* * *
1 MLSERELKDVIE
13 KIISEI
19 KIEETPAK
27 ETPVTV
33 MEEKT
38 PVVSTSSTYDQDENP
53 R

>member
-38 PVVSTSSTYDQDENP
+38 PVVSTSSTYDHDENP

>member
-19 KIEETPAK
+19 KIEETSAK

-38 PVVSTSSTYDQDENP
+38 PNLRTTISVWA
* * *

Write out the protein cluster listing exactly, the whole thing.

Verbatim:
1 MLSERELKDVIE
13 KIISEI
19 KIEETPAK
27 ETPVTV
33 MEEKT
38 PVVSTSSTYDQDENP
53 R

>member
-38 PVVSTSSTYDQDENP
+38 PVVSTSSTYDHDENP

>member
-19 KIEETPAK
+19 KIEETSAK

-38 PVVSTSSTYDQDENP
+38 PNLRTTISVWA